These papers were followed by a rich discussion about the business and trade of humanitarian art and crafts and the role of ‘national aesthetics’ in the process. Rebecca Gill (University of Huddersfield) ended this session by announcing a forthcoming conference on ‘Crafting Identities. Handicraft Programmes in Times of war, Genocide and their Aftermaths, c. 1890-1950’ that she is co-organising with Dr Wendy Wiertz (University of Huddersfield). The call of paper is available here.
Ana Carden Coyne ‘Butterfly touch: rehabilitation, nature and the haptic arts in the First World War’, Critical Military Studies, 6: 2 (2020), 176-203.
Visages de guerre, les gueules cassées de la guerre de Sécession à nos jours (Paris: Belin, 2017)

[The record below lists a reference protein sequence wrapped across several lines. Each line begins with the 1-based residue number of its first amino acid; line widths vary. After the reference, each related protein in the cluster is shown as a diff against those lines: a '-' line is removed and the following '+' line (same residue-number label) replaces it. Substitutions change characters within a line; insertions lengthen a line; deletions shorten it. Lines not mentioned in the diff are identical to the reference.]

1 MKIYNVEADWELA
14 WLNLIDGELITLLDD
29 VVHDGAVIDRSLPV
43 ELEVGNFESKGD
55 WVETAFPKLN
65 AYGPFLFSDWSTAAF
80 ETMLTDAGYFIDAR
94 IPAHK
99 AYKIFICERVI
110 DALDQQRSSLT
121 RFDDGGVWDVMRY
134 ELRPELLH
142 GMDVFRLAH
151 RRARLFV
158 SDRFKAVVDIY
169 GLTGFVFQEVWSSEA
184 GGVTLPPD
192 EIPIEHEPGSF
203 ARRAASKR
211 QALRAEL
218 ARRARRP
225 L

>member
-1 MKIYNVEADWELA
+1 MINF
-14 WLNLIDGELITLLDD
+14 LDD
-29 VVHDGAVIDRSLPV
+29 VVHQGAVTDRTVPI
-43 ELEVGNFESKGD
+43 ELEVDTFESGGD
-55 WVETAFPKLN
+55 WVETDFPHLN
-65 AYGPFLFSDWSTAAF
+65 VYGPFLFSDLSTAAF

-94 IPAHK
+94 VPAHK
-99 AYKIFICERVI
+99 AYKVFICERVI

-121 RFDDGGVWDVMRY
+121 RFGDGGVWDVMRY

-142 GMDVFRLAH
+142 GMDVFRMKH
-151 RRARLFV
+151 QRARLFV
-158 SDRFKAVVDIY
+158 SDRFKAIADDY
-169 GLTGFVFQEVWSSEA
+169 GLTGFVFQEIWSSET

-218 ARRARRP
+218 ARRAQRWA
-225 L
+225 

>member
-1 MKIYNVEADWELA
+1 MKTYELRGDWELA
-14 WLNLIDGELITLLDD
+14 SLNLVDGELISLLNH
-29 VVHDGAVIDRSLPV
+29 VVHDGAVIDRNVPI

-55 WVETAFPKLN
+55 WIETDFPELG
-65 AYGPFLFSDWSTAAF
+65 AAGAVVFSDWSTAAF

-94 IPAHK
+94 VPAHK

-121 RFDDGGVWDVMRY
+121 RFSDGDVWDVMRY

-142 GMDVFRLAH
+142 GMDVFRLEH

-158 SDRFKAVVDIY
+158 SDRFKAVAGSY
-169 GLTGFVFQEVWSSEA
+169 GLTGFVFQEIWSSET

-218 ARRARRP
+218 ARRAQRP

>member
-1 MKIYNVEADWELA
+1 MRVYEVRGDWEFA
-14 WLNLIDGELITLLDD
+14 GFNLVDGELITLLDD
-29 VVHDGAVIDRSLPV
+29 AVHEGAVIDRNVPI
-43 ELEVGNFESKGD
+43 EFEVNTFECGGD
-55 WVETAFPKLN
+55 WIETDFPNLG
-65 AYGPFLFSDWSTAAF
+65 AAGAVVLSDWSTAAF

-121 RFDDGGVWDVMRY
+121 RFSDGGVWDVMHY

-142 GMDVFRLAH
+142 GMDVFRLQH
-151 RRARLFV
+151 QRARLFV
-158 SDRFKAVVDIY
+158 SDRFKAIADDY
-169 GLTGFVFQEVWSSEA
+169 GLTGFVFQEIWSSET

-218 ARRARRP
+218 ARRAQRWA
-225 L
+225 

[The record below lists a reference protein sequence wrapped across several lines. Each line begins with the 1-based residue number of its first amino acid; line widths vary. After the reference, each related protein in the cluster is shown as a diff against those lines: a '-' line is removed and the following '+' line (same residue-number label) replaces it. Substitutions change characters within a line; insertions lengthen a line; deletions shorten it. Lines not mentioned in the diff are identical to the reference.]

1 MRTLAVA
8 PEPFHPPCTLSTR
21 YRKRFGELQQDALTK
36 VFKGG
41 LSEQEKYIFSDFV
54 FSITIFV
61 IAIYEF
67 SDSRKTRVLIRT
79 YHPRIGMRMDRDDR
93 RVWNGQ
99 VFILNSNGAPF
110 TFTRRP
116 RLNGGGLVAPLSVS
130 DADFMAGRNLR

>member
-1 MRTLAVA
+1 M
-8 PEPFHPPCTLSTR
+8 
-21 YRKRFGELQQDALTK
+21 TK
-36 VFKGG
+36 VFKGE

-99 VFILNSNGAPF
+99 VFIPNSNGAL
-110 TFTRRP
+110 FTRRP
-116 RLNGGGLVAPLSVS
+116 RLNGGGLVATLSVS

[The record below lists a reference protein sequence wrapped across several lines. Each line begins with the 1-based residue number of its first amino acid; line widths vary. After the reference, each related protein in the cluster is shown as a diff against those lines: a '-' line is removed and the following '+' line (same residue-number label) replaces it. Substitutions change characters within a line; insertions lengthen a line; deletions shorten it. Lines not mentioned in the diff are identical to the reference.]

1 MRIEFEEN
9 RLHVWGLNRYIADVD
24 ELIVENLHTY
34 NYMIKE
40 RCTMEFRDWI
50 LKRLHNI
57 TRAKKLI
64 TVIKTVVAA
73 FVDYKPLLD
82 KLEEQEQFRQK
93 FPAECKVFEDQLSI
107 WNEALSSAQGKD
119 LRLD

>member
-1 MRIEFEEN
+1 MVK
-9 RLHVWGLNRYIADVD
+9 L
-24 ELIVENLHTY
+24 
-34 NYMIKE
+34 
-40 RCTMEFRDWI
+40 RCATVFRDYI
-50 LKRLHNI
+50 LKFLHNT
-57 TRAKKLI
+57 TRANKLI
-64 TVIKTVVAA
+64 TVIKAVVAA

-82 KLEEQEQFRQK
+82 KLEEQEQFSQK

«Traumatismes psychiques», dans Encyclopédie de la Seconde Guerre mondiale, sous la direction de Guillaume Piketty (Paris: Robert Laffont, 2015)
Sebastien Farré, Jean-François Fayet, Bertrand Taithe (ed) L’humanitaire s’exhibe (1867-2016) (Geneve: Georg, 2022). Open access available here;
Jennifer Way Deploying craft: Crafting Wellness and Healing in contexts of war (Routledge, forthcoming).